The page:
PARLIAMENT

Tech@SG scheme will require firms to meet venture-capital terms

THE upcoming Tech@SG scheme for fast-growth tech companies, which will facilitate the entry of foreign "core team members" to Singapore, will require qualifying firms to have secured more than US$10 million in venture capital (VC) funding cumulatively, and have received funding from a programme-recognised VC in the past 36 months, said Minister for Trade and Industry Chan Chun Sing in Parliament on Monday. "This will ensure the companies would have sufficient resources and readiness to internationalise and compete."

Amid global competition for tech talent, such fast-growth firms will need global talent in the short-term, even as Singapore builds up local talent in the longer term, said Mr Chan. He was replying to Member of Parliament Patrick Tay, who asked whether there was a need for Tech@SG in light of current economic conditions and the government's focus on hiring and strengthening local talent.

Tech@SG "is intended for companies with the commitment and ability to build teams and products in Singapore", both local and foreign, said Mr Chan. Apart from the VC requirements, qualifying firms will have to be incorporated in Singapore, have a digital or technology offering, or have a business model built around proprietary technologies, research or hardware.

Companies are increasingly basing investment decisions on the availability of talent, said Mr Chan. He noted France and Thailand's special visa programmes for tech talent, adding: "If Singapore sits back and does nothing, we will almost certainly be left behind."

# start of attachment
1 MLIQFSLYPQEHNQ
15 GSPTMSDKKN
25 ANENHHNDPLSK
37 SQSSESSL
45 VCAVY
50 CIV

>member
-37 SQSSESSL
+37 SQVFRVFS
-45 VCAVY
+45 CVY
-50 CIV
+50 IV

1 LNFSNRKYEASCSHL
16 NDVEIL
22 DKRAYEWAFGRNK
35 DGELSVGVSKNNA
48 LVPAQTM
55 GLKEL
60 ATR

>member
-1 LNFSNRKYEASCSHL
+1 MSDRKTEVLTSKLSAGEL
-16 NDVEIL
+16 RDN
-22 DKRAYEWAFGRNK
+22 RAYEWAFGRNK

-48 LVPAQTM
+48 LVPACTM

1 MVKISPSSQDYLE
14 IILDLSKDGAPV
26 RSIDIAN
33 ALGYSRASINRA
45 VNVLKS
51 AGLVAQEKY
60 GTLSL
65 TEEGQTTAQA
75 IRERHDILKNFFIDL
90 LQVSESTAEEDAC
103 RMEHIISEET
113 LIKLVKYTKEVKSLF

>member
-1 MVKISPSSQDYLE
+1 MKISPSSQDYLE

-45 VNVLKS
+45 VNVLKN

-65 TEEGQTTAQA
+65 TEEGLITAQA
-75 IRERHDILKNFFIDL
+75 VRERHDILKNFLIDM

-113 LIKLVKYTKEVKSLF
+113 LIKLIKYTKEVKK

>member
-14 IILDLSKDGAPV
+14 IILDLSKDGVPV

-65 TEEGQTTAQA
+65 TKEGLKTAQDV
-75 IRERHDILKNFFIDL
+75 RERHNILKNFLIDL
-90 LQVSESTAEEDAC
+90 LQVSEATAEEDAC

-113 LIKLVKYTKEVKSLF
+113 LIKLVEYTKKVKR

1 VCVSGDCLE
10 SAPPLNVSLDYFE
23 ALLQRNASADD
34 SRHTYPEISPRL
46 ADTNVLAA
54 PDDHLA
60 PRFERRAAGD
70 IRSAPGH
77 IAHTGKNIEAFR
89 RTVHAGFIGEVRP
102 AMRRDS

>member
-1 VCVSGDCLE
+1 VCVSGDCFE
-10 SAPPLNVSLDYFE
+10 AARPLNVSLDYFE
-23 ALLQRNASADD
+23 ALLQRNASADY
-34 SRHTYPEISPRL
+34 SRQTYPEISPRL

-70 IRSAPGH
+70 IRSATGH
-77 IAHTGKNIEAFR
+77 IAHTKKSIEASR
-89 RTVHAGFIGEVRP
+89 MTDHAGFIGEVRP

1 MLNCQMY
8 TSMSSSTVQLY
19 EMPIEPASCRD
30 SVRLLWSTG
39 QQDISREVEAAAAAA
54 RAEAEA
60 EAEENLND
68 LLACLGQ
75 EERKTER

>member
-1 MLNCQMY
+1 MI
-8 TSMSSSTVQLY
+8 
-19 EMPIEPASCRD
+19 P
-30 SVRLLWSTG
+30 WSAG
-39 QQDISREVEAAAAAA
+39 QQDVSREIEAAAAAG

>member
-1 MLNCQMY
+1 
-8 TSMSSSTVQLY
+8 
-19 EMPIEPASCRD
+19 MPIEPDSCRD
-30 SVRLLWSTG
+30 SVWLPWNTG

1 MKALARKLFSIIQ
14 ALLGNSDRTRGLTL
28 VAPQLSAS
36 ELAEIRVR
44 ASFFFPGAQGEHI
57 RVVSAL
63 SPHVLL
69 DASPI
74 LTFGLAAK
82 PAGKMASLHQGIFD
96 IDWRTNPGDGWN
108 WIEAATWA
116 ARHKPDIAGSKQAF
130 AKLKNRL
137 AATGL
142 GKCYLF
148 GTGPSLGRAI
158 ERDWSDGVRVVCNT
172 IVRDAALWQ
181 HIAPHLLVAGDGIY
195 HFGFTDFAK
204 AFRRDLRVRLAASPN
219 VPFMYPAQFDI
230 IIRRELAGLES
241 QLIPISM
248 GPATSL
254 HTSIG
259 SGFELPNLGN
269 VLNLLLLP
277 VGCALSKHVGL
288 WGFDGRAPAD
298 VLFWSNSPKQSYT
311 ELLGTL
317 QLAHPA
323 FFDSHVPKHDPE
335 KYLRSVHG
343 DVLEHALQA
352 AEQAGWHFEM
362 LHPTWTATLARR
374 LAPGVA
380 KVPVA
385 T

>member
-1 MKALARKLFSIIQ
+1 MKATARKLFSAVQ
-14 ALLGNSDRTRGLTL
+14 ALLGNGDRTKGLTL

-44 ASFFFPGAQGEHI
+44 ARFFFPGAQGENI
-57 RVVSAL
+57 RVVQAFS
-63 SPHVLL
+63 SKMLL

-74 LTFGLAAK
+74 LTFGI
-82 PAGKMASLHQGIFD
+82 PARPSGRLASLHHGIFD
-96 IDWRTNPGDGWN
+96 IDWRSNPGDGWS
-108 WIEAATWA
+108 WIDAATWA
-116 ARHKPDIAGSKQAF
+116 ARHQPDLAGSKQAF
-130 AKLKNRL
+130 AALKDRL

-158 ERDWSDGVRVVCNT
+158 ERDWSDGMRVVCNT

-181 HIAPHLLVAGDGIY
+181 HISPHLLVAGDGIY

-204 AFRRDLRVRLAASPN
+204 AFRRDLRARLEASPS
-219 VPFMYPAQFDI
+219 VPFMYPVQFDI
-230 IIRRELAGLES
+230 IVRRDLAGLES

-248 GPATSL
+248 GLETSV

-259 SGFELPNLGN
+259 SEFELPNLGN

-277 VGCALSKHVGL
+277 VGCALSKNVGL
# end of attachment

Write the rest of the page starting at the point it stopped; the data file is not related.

Companies have also told government agencies that Singapore lacks experienced software engineers and product managers who can take charge of the development and rollout of digital products at a global scale, he added. "These are often people that can marry both technical leadership and commercial acumen, manage larger tech teams in the hundreds and thousands, and are highly valued because they are in short supply."

Singapore's pool of tech talent must thus be expanded, said Mr Chan. Although the first prong of Singapore's talent strategy is to develop the local workforce, "the demand for tech talent is far outstripping the local supply".

"We need to complement our local pipeline with skilled workers from all around the world to meet the surging demand from companies that are already in Singapore, and companies that we want to bring to Singapore," he said. That is where Tech@SG comes in.

While the government is "deeply cognisant of the fact that this topic can be easily stirred up because of the emotions involved and because it concerns jobs and the kind of society we want to build in Singapore", it has always sought to be honest with Singaporeans and has never shied away from explaining challenges and sharing what needs to be done, said Mr Chan.

"We will never stop putting Singaporeans at the heart of everything we do and will continue to develop every Singaporean to their fullest potential so that they can fulfil their aspirations and seize opportunities in Singapore and beyond," he said. "However, we must not go down the path of other countries who have started to put up barriers and take an inward-looking, protectionist approach not just to trade, but including talent."

Responding to a supplementary question from Mr Tay, Mr Chan confirmed that firms under Tech@SG will still be subject to the Ministry of Manpower's Fair Consideration Framework, which requires employers to give fair consideration to Singaporeans before hiring Employment Pass holders.